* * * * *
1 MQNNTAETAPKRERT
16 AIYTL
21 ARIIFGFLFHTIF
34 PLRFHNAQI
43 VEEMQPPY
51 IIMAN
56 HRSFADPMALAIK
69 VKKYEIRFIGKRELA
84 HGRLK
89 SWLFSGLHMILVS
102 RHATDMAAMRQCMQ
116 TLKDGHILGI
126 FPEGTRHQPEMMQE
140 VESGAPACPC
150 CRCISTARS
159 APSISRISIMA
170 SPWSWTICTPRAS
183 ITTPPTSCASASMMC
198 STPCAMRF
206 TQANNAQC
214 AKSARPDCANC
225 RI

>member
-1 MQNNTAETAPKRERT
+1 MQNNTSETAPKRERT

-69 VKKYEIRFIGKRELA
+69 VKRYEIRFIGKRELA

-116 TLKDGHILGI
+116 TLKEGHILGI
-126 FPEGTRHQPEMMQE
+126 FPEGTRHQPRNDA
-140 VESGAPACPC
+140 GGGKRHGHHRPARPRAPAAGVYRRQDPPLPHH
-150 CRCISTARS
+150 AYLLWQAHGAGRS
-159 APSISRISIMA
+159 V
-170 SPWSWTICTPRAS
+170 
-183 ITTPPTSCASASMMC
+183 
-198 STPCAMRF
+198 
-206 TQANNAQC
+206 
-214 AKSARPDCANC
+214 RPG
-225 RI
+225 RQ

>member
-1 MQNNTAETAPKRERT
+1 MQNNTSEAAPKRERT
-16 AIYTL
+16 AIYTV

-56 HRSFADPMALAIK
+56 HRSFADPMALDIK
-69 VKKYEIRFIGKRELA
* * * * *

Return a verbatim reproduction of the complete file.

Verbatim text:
1 MQNNTAETAPKRERT
16 AIYTL
21 ARIIFGFLFHTIF
34 PLRFHNAQI
43 VEEMQPPY
51 IIMAN
56 HRSFADPMALAIK
69 VKKYEIRFIGKRELA
84 HGRLK
89 SWLFSGLHMILVS
102 RHATDMAAMRQCMQ
116 TLKDGHILGI
126 FPEGTRHQPEMMQE
140 VESGAPACPC
150 CRCISTARS
159 APSISRISIMA
170 SPWSWTICTPRAS
183 ITTPPTSCASASMMC
198 STPCAMRF
206 TQANNAQC
214 AKSARPDCANC
225 RI

>member
-1 MQNNTAETAPKRERT
+1 MQNNTSETAPKRERT

-69 VKKYEIRFIGKRELA
+69 VKRYEIRFIGKRELA

-116 TLKDGHILGI
+116 TLKEGHILGI
-126 FPEGTRHQPEMMQE
+126 FPEGTRHQPRNDA
-140 VESGAPACPC
+140 GGGKRHGHHRPARPRAPAAGVYRRQDPPLPHH
-150 CRCISTARS
+150 AYLLWQAHGAGRS
-159 APSISRISIMA
+159 V
-170 SPWSWTICTPRAS
+170 
-183 ITTPPTSCASASMMC
+183 
-198 STPCAMRF
+198 
-206 TQANNAQC
+206 
-214 AKSARPDCANC
+214 RPG
-225 RI
+225 RQ

>member
-1 MQNNTAETAPKRERT
+1 MQNNTSEAAPKRERT
-16 AIYTL
+16 AIYTV

-56 HRSFADPMALAIK
+56 HRSFADPMALDIK
-69 VKKYEIRFIGKRELA